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Single-stranded DNA molecules (ssDNA) annealed to an RNA splint are notoriously poor substrates for DNA ligases. Herein we report the unexpectedly efficient ligation of RNA-splinted DNA by Chlorella virus DNA ligase (PBCV-1 DNA ligase). PBCV-1 DNA ligase ligated ssDNA splinted by RNA with k(cat) approximate to 8 x 10(-3) s(-1) and K-M < 1 nM at 25 degrees C under conditions where T4 DNA ligase produced only 5'-adenylylated DNA with a 20-fold lower k(cat) and a K-M approximate to 300 nM. The rate of ligation increased with addition of Mn2+, but was strongly inhibited by concentrations of NaCl > 100mM. Abortive adenylylation was suppressed at low ATP concentrations (<100 mu M) and pH >8, leading to increased product yields. The ligation reaction was rapid for a broad range of substrate sequences, but was relatively slower for substrates with a 5'-phosphorylated dC or dG residue on the 3' side of the ligation junction. Nevertheless, PBCV-1 DNA ligase ligated all sequences tested with 10-fold less enzyme and 15-fold shorter incubation times than required when using T4 DNA ligase...
A widespread bacteriophage abortive infection system functions through a Type IV toxin-antitoxin mechanism
Dy, RL; Przybilski, R; Semeijn, K; Salmond, GPC; Fineran, PC
Nucleic Acids Res. 2014, 42, 4590-4605
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Bacterial abortive infection (Abi) systems are `altruistic' cell death systems that are activated by phage infection and limit viral replication, thereby providing protection to the bacterial population. Here, we have used a novel approach of screening Abi systems as a tool to identify and characterize toxin-antitoxin (TA)-acting Abi systems. We show that AbiE systems are encoded by bicistronic operons and function via a non-interacting (Type IV) bacteriostatic TA mechanism. The abiE operon was negatively autoregulated by the antitoxin, AbiEi, a member of a widespread family of putative transcriptional regulators. AbiEi has an N-terminal winged-helix-turn-helix domain that is required for repression of abiE transcription, and an uncharacterized bi-functional C-terminal domain, which is necessary for transcriptional repression and sufficient for toxin neutralization. The cognate toxin, AbiEii, is a predicted nucleotidyltransferase (NTase) and member of the DNA polymerase beta family. AbiEii specifically bound GTP, and mutations in conserved NTase motifs (I-III) and a newly identified motif (IV), abolished GTP binding and subsequent toxicity...
Molecular dissection of the domain architecture and catalytic activities of human PrimPol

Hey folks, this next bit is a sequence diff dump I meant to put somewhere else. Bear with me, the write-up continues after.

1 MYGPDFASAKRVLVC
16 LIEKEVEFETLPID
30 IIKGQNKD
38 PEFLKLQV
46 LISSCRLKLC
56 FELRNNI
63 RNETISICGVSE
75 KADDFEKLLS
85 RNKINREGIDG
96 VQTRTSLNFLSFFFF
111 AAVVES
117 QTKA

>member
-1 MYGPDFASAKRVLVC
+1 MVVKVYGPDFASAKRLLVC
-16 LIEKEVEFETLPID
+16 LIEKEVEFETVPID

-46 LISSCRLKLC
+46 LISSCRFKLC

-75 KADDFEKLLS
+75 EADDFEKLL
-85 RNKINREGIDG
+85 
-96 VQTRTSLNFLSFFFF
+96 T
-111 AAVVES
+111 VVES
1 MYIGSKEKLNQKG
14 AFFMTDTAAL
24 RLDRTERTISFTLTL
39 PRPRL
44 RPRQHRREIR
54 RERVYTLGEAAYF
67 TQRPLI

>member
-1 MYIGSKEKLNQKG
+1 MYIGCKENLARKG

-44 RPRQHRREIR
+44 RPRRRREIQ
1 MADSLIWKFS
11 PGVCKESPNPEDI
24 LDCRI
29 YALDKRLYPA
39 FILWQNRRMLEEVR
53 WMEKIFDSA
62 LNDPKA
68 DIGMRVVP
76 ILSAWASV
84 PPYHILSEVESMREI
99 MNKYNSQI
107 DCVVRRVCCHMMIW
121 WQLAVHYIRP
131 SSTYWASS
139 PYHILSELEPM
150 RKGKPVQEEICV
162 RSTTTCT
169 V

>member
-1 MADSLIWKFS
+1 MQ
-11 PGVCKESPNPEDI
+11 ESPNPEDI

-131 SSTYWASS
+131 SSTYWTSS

Keen, BA; Jozwiakowski, SK; Bailey, LJ; Bianchi, J; Doherty, AJ
Nucleic Acids Res. 2014, 42, 5830-5845
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PrimPol is a primase-polymerase involved in nuclear and mitochondrial DNA replication in eukaryotic cells. Although PrimPol is predicted to possess an archaeo-eukaryotic primase and a UL52-like zinc finger domain, the role of these domains has not been established. Here, we report that the proposed zinc finger domain of human PrimPol binds zinc ions and is essential for maintaining primase activity. Although apparently dispensable for its polymerase activity, the zinc finger also regulates the processivity and fidelity of PrimPol's extension activities. When the zinc finger is disrupted, PrimPol becomes more promutagenic, has an altered translesion synthesis spectrum and is capable of faithfully bypassing cyclobutane pyrimidine dimer photolesions. PrimPol's polymerase domain binds to both single- and double-stranded DNA, whilst the zinc finger domain binds only to single-stranded DNA. We additionally report that although PrimPol's primase activity is required to restore wild-type replication fork rates in irradiated PrimPol(-/-) cells, polymerase activity is sufficient to maintain regular replisome progression in unperturbed cells...
Direct assessment of transcription fidelity by high-resolution RNA sequencing
Imashimizu, M; Oshima, T; Lubkowska, L; Kashlev, M
Nucleic Acids Res. 2013, 41, 9090-9104
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Cancerous and aging cells have long been thought to be impacted by transcription errors that cause genetic and epigenetic changes. Until now, a lack of methodology for directly assessing such errors hindered evaluation of their impact to the cells. We report a high-resolution Illumina RNA-seq method that can assess noncoded base substitutions in mRNA at 10(-4)-10(-5) per base frequencies in vitro and in vivo. Statistically reliable detection of changes in transcription fidelity through similar to 10(3) nt DNA sites assures that the RNA-seq can analyze the fidelity in a large number of the sites where errors occur. A combination of the RNA-seq and biochemical analyses of the positions for the errors revealed two sequence-specific mechanisms that increase transcription fidelity by Escherichia coli RNA polymerase: (i) enhanced suppression of nucleotide misincorporation that improves selectivity for the cognate substrate, and (ii) increased backtracking of the RNA polymerase that decreases a chance of error propagation to the full-length transcript after misincorporation and provides an opportunity to proofread the error. This method is adoptable to a genome-wide assessment of transcription fidelity.